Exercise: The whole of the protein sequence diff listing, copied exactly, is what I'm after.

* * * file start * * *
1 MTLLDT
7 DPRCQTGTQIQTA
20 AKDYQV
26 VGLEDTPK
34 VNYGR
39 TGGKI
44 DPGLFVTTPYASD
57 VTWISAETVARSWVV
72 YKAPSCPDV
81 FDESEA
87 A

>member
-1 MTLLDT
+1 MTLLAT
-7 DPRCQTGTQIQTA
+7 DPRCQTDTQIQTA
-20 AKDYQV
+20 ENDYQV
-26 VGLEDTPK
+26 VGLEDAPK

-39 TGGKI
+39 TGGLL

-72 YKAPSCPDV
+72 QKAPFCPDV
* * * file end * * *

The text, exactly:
1 MTLLDT
7 DPRCQTGTQIQTA
20 AKDYQV
26 VGLEDTPK
34 VNYGR
39 TGGKI
44 DPGLFVTTPYASD
57 VTWISAETVARSWVV
72 YKAPSCPDV
81 FDESEA
87 A

>member
-1 MTLLDT
+1 MTLLAT
-7 DPRCQTGTQIQTA
+7 DPRCQTDTQIQTA
-20 AKDYQV
+20 ENDYQV
-26 VGLEDTPK
+26 VGLEDAPK

-39 TGGKI
+39 TGGLL

-72 YKAPSCPDV
+72 QKAPFCPDV